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From Neurons to Neighborhoods: The Science of Early Childhood Development
studies of adoption, and intervention studies are among the approaches that can be enormously useful; we rely on these when we can in this discussion of disruptions in parenting and in the following section on efforts to improve parenting, but they are seldom a panacea. Finally, this discussion focuses on the role of environmental influences deriving from parenting on individual differences among children. Equally important questions about why overall rates of particular childhood behaviors may be rising or falling (e.g., Is the increase in childhood poverty associated with increasing rates of maternal depression and, if so, is increased depression leading to higher rates of childhood disorders?) are not addressed, in large measure because there are virtually no data on secular trends in the relevant young child outcomes.
Early Development and Maternal Depression
A variety of methods have been used to assess maternal depression, ranging from self-reports to clinical diagnoses. They typically gather information about the mother's mood as well as other symptoms of depression, such as sleep disturbances, difficulties with concentration, loss of motivation, and appetite changes (Campbell et al., 1995). Approximately 1 in 10 women with young children experience depression (Dickstein et al., 1998b; Gelfand et al., 1996), with prevalence rates often reaching two times these levels among mothers living in poverty.1 Descriptive data from several recent studies of welfare samples have identified rates of moderate to severe depression in the 13 to 28 percent range (Danziger et al., in press; Lennon et al., 1998; Moore et al., 1995; Olson and Pavetti, 1996). These high prevalence rates are cause for concern about the effects of maternal depression on young children. This focus for this discussion, however, is not meant to minimize the need for societal attention to other forms of mental illness that can disrupt parenting (e.g., anxiety disorders, bipolar disorders, alcoholism).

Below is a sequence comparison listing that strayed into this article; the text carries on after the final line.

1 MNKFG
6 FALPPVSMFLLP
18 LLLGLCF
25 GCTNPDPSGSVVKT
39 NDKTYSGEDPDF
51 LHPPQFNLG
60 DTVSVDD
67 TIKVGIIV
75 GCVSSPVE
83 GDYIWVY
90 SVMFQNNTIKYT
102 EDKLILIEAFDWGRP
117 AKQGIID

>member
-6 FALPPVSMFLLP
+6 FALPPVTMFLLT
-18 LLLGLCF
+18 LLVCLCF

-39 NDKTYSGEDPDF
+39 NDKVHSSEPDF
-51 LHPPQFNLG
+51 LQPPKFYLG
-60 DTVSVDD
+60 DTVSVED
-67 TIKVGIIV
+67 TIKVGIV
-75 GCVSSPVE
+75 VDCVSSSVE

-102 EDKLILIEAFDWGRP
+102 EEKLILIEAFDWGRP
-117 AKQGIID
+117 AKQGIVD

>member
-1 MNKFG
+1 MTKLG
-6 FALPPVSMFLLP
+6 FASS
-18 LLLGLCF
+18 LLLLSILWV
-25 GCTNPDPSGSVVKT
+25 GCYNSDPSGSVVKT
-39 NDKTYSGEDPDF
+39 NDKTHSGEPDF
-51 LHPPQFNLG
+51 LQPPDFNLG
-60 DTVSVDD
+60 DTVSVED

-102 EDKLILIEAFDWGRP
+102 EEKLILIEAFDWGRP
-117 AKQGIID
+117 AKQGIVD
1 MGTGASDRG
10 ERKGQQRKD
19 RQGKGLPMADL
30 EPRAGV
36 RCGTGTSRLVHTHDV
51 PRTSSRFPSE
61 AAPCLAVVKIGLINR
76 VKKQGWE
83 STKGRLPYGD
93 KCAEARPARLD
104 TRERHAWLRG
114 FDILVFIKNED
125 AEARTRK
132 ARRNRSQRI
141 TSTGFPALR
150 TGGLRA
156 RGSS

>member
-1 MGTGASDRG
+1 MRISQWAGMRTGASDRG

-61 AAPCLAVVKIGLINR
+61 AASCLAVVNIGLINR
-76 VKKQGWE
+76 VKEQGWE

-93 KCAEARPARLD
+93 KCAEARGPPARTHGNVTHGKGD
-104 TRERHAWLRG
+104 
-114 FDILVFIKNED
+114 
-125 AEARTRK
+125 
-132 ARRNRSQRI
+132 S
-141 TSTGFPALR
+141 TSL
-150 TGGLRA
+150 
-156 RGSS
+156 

Compared with children of nondepressed mothers, those with depressed mothers show greater risk of developing socioemo-tional and behavior problems, which translate into difficulties in school, poor peer relationships, reduced ability for self-control, and aggression (Campbell et al., 1995, Cummings and Davies, 1994b, Dawson and Ashman, in press; Zeanah et al., 1997). Children of depressed parents are also at heightened risk of serious psychopathology (Cummings and Davies, 1994b; Downey
Prevalence rates vary widely from one study to the next, depending on the measure of depression used and the population being studied, with some as low as 12 percent and others as high as 55 percent (Lennon et al., 1998; Wolf et al., submitted).